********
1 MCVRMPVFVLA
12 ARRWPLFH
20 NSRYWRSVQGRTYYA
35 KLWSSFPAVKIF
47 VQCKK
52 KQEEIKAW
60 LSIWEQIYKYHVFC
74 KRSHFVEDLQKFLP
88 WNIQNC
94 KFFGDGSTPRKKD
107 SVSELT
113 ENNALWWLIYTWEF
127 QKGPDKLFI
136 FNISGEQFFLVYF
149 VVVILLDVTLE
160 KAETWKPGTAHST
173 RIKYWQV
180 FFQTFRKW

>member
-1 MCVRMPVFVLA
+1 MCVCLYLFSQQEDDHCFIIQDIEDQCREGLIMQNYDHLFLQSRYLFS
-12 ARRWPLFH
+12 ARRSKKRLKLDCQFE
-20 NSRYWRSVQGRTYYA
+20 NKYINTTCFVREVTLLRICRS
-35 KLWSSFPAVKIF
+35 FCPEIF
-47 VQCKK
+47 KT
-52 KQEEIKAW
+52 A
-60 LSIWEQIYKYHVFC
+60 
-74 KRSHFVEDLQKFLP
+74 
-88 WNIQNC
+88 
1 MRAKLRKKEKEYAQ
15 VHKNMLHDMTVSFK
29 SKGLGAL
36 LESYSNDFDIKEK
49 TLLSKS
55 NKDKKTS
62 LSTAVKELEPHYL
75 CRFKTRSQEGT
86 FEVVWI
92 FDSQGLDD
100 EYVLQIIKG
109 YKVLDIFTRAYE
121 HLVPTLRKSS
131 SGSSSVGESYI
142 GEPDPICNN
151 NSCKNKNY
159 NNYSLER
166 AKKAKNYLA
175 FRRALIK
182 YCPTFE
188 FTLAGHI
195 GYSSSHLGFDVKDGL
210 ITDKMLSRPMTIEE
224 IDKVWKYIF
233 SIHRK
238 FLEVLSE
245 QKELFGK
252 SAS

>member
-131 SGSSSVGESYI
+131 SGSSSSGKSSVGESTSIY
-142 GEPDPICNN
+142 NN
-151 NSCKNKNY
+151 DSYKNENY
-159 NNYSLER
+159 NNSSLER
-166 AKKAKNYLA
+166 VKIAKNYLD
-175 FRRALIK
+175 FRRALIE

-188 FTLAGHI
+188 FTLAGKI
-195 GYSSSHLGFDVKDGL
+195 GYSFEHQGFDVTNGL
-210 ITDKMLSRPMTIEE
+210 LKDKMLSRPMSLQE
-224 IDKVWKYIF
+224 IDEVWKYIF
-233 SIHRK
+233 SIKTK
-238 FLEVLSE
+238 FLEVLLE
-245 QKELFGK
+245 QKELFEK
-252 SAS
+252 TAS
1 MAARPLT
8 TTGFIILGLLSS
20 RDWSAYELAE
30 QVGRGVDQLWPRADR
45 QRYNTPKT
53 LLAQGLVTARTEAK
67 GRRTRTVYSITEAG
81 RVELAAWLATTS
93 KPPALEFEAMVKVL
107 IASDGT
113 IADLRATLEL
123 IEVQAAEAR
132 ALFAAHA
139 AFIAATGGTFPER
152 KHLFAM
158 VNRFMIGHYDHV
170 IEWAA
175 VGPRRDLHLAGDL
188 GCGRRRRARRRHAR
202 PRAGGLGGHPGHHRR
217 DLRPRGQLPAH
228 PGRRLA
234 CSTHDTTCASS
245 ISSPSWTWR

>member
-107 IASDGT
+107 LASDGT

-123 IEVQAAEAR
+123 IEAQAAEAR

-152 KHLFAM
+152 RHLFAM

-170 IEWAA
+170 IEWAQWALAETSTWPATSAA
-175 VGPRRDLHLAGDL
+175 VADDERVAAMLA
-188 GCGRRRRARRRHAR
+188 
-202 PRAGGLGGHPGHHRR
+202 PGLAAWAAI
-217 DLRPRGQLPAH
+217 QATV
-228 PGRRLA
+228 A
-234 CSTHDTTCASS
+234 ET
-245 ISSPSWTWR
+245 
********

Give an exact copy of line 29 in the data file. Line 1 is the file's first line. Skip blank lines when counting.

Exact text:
+47 KT